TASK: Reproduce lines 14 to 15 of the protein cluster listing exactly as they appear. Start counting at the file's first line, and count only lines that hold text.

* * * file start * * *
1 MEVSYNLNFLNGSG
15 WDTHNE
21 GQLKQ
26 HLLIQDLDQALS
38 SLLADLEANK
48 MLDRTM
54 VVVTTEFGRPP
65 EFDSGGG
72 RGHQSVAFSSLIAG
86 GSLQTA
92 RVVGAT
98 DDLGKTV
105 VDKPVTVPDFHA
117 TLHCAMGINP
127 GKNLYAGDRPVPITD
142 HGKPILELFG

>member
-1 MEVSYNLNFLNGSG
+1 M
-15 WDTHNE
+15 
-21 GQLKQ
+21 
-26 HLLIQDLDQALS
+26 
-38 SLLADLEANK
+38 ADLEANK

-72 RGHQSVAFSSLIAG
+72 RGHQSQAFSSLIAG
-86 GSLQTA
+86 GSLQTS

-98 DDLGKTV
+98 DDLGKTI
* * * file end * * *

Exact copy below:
117 TLHCAMGINP
127 GKNLYAGDRPVPITD